Searchable abstracts of presentations at key conferences on calcified tissues
Bone Abstracts (2019) 7 P81 | DOI: 10.1530/boneabs.7.P81

ICCBH2019 Poster Presentations (1) (226 abstracts)

Bone health in adolescent females with anorexia nervosa may be preserved by high lean mass

Munier Nour , Chantelle Baril , Saija Kontulainen , Ayisha Kurji , Adam Baxter-Jones & Marta Erlandson

University of Saskatchewan, Saskatoon, Canada.

Objectives: Anorexia nervosa (AN) is condition of severe low body weight as a result of impaired body image and a fear of gaining weight, often occurring during adolescence, a critical time for bone development. AN has been associated with low bone mass and impaired bone strength. However, many studies have failed to consider body composition, particularly lean mass when assessing bone health. The purpose of this study was to assess if females with AN have an appropriate amount of muscle and bone for their height.

Methods: Twenty adolescent females aged 13–19 with AN were compared with age and height matched controls from the Pediatric Bone Mineral Accrual Study. DXA scans were obtained for total body lean mass and bone mineral content (BMC), as well as hip and spine BMC. Bone variables were compared between groups using independent sample t-tests. Z-scores were calculated adjusting for the participant’s race, sex, height, weight, actual BMC and predicted BMC using published international pediatric reference standards. Hip structural analysis (HSA) was also applied to all hip scans.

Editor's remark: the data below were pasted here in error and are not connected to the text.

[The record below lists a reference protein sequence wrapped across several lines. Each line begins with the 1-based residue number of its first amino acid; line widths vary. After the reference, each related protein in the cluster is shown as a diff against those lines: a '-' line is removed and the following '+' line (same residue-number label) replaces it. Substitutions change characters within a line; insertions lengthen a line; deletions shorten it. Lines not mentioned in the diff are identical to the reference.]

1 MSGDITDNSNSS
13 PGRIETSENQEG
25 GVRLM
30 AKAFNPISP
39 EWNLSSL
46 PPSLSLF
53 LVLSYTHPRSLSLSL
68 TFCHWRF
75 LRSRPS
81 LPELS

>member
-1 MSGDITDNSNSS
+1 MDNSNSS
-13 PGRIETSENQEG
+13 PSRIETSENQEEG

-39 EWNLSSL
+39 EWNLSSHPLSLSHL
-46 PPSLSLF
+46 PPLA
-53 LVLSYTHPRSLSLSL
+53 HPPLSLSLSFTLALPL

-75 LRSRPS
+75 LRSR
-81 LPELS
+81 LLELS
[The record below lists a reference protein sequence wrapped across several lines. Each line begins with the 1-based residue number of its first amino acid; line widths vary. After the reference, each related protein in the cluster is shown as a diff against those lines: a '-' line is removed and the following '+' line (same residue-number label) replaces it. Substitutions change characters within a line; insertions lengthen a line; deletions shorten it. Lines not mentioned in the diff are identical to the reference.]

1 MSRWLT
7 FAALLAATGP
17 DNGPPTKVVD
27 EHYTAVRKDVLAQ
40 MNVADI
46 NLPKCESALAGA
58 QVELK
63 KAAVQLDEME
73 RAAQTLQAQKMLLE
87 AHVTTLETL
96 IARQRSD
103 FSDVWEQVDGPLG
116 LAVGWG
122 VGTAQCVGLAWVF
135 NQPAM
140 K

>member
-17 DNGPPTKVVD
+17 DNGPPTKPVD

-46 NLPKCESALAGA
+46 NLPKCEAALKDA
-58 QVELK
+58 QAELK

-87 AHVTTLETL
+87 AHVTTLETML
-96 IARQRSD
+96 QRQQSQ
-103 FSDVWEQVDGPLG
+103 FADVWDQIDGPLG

Results: By design there was no significant difference in age and height between groups. Females with AN had a lower body weight (52.3 vs 65.5 kg) and lower body fat (23 vs 33%) (P<0.05), but no difference in lean mass. Females with AN were found to have significantly lower total body bone area (1861 vs 1984 cm2); however, had significantly greater total body aBMD (1.07 vs 1.00 g/cm2) and lumbar spine area (59.1 vs 51.2 cm2) (P<0.05). AN females had normal BMC z-scores for total body, total hip and lumbar spine (+0.77, −0.20, +0.32, respectively). HSA analysis revealed a reduced aBMD, increased cross-sectional area, and increased sectional modulus in AN females (P<0.05).

Conclusions: We found, on average, females with AN had an adequate amount of bone for their size. In this group there was no difference in lean mass between controls and females with AN. Thus, it may be that a higher lean mass is associated with preserved bone health parameters in this population despite a low body weight and fat mass.

Disclosure: The authors declared no competing interests.

Volume 7

9th International Conference on Children's Bone Health


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